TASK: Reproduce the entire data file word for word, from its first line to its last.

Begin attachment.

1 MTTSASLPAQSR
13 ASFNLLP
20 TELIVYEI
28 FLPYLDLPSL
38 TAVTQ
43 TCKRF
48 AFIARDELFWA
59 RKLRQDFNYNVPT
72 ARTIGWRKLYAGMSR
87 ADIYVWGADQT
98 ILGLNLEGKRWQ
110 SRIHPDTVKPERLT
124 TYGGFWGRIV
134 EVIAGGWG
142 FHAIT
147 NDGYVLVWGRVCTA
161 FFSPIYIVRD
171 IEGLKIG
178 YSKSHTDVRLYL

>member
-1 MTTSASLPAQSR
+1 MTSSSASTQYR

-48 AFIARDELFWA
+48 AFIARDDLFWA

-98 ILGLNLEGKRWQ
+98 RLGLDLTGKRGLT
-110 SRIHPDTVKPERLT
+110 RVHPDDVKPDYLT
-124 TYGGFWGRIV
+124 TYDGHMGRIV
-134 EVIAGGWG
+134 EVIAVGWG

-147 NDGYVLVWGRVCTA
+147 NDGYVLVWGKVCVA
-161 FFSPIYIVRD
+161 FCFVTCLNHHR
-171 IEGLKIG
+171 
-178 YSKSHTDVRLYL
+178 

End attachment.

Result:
1 MTTSASLPAQSR
13 ASFNLLP
20 TELIVYEI
28 FLPYLDLPSL
38 TAVTQ
43 TCKRF
48 AFIARDELFWA
59 RKLRQDFNYNVPT
72 ARTIGWRKLYAGMSR
87 ADIYVWGADQT
98 ILGLNLEGKRWQ
110 SRIHPDTVKPERLT
124 TYGGFWGRIV
134 EVIAGGWG
142 FHAIT
147 NDGYVLVWGRVCTA
161 FFSPIYIVRD
171 IEGLKIG
178 YSKSHTDVRLYL

>member
-1 MTTSASLPAQSR
+1 MTSSSASTQYR

-48 AFIARDELFWA
+48 AFIARDDLFWA

-98 ILGLNLEGKRWQ
+98 RLGLDLTGKRGLT
-110 SRIHPDTVKPERLT
+110 RVHPDDVKPDYLT
-124 TYGGFWGRIV
+124 TYDGHMGRIV
-134 EVIAGGWG
+134 EVIAVGWG

-147 NDGYVLVWGRVCTA
+147 NDGYVLVWGKVCVA
-161 FFSPIYIVRD
+161 FCFVTCLNHHR
-171 IEGLKIG
+171 
-178 YSKSHTDVRLYL
+178 